How pixel and sensor parameters influence sensor SNR.

The basic SNR formula is: SNR = 10*log10(signalPower/noisePower)

Power is measured in units of squared electrons (variance) for noise and thus squared electrons for the signal, too. Because of the squaring, we multiply the log10 by 10, not 20. The units of SNR calculated this way are decibels (db). It is equivalent to calculate

  SNR = 20 log10(signalMean/noiseSD)

We measure signal and noise power and variance in units of electrons (rather than volts) because we know that the shot noise is Poisson distributed when specified in units of electrons (but not in volts).

The signalPower is calculated from the volts by converting volts to electrons and squaring the result: signalPower = (volts/convGain).^2;

For a sensor, the noisePower is the sum of the variance of a diverse set of noise variables: shot noise, read noise, dsnu noise, and prnu noise.

  noisePower = shotSD.^2 + readSD.^2 + dsnuSD.^2 + prnuSD.^2;

The noise values are all calculated in electrons, not volts, because the shot noise is Poisson in units (but not volts).

Some noise quantities are signal-dependent (shot noise, prnu). Other noise quantities are signal-indpendent (readSD, dsnuSD).

For signal-independent noise quantities, the SNR limit for that type of noise increases as the signal increases. For signal-dependent quantities the SNR is constant (prnu) or decreasing slowly, say as a square root, (shot noise) as the signal increases.

Copyright ImagEval Consultants, LLC, 2010.

Contents

ieInit

Create a default sensor and pixel

sensor = sensorCreate;
pixel  = sensorGet(sensor,'pixel');

% Set the voltage range we assess.
% We measure SNR over a 4 log unit range
vSwing = pixelGet(pixel,'voltageSwing');
volts = logspace(log10(vSwing)-4,log10(vSwing),20);

% Compute the SNR
SNR = sensorSNR(sensor,volts);

% Plot the relation between mean voltage level and SNR
vcNewGraphWin;
semilogx(volts,SNR,'k-');
grid on; ylabel('SNR (db)'); xlabel('Volts')

Another way to do the calculation and plot

vcNewGraphWin;
uData = plotSensorSNR(sensor);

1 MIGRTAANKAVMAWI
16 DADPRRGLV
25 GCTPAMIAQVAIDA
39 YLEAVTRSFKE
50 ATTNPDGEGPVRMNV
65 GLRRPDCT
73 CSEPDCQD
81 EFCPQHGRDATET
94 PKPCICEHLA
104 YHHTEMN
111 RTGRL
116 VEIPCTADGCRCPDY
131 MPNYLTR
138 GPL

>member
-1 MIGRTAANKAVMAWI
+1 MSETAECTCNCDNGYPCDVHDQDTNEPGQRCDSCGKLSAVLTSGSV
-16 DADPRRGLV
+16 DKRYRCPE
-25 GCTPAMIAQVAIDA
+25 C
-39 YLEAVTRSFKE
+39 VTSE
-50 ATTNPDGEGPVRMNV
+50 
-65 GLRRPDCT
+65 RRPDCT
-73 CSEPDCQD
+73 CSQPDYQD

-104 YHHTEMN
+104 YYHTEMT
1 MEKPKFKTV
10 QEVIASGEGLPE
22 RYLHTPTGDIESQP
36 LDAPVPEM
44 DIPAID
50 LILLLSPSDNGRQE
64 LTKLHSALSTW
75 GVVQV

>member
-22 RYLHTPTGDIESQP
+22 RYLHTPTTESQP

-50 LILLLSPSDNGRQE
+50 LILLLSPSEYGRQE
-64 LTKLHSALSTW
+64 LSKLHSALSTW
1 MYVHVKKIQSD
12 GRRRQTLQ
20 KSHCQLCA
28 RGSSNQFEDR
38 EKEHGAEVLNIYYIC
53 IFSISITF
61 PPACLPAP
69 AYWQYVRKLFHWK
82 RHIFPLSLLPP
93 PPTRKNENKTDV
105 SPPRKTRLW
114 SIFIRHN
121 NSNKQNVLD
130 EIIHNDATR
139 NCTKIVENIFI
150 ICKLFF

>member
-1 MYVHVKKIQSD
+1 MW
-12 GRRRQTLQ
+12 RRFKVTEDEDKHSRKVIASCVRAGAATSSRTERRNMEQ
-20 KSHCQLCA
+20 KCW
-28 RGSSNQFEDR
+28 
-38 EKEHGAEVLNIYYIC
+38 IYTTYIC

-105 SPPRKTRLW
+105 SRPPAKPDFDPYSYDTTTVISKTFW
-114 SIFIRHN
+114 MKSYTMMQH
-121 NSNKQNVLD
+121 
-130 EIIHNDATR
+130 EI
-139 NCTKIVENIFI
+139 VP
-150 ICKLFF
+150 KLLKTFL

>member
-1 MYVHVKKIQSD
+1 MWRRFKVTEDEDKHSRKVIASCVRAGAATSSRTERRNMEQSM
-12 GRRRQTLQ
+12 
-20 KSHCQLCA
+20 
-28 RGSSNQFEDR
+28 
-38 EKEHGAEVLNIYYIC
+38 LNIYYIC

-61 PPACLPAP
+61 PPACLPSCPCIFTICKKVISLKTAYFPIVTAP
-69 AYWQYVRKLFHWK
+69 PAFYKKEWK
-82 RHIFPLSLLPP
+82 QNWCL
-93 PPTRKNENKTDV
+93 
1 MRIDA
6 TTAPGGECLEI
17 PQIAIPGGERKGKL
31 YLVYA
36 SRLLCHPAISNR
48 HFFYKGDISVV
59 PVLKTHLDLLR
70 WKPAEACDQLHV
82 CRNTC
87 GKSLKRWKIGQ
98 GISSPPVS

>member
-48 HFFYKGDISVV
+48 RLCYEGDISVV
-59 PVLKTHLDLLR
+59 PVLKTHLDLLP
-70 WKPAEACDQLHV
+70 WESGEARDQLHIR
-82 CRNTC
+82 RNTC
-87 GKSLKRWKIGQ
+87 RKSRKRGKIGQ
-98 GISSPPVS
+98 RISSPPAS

uData

% Notice that for this plot we also show the SNR limit associated with
% specific sources of noise.  In the graph above the Shot and Read noise
% are visible, but not the DSNU or PRNU.  That is because these values are
% 0 in the default.  We will do examples later in which these are non-zero.
uData = 

    volts: [1x50 double]
      snr: [1x50 double]

Set the pixel read noise higher and plot again

readN   = pixelGet(pixel,'readNoise');
pixel   = pixelSet(pixel,'readNoiseVolts',10*readN);
sensor2 = sensorSet(sensor,'pixel',pixel);

% In this case, the read noise is the limiter.
vcNewGraphWin;
plotSensorSNR(sensor2);

Now we reduce the read noise a lot

pixel   = pixelSet(pixel,'readNoiseVolts',0.01*readN);
sensor3 = sensorSet(sensor,'pixel',pixel);

% In this case, the shot noise is the limiter.
vcNewGraphWin; plotSensorSNR(sensor3); drawnow;

The effect of PRNU

% Photoresponse nonuniformity is a percentage that describes how much the
% slope of the photoresponse function varies across pixels.  The value is
% always set as a percentage.
sensor4 = sensorSet(sensor,'gainSD',1.0);

% When we make the SNR plot, a third line appears to show the SNR limit
% from this amount of PRNU.  Notice that at this level, it only influences
% the SNR at the highest voltage range
vcNewGraphWin; plotSensorSNR(sensor4); drawnow;

% At this level, the PRNU matters at lower voltage levels and bounds the
% highest SNR the sensor can achieve.  At lower levels, the read noise is
% still the dominant factor.  There is a voltage range at which all of the
% factors matter.
sensor4 = sensorSet(sensor,'gainSD',4.0);
vcNewGraphWin; plotSensorSNR(sensor4); drawnow;

The effect of DSNU

% The dark signal nonuniformity is the standard deviation in the black
% level of different pixels.  Up to this point, the difference was set to
% zero.  Here, we set it to be a percentage of the total voltage swing
sensor5 = sensorSet(sensor,'offsetSD',vSwing*0.0005);

% At this small level (5 parts in 10,000) the DSNU is not important.
vcNewGraphWin; plotSensorSNR(sensor5); drawnow;

% If we increase it to half a percent, it  matters.  In this case it is the
% dominant source of noise until the high voltage levels.
sensor5 = sensorSet(sensor,'offsetSD',vSwing*0.005);
vcNewGraphWin; plotSensorSNR(sensor5); drawnow;

Combined noise

% Here, we see the interaction of all of the noises by increasing the read
% noise a bit, setting DSNU and PRNU levels appropriately, so that there is
% a range of the voltage response where all the factors influence the SNR.
pixel   = pixelSet(pixel,'readNoiseVolts',3*readN);

sensor5 = sensorSet(sensor5,'pixel',pixel);
sensor5 = sensorSet(sensor5,'gainSD',2.0);
sensor5 = sensorSet(sensor5,'offsetSD',vSwing*0.005);
vcNewGraphWin; plotSensorSNR(sensor5);drawnow;

Use the more complete form of sensorSNR function to get SNR components

% The additional SNR returns are the curves plotted in plotSensorSNR
[SNR, volts, SNRshot, SNRread, SNRdsnu, SNRprnu] = sensorSNR(sensor5,volts);

% Plot the relation between mean voltage level and SNR limits from the PRNU
% and DSNU.
vcNewGraphWin;
semilogx(volts,SNRprnu,'r-',...
    volts,SNRdsnu,'b-', ...
    volts,SNRread,'m-', ...
    volts,SNRshot,'g-');
grid on; ylabel('SNR (db)'); xlabel('Volts')
legend({'PRNU','DSNU','Read','Shot'},'Location','north')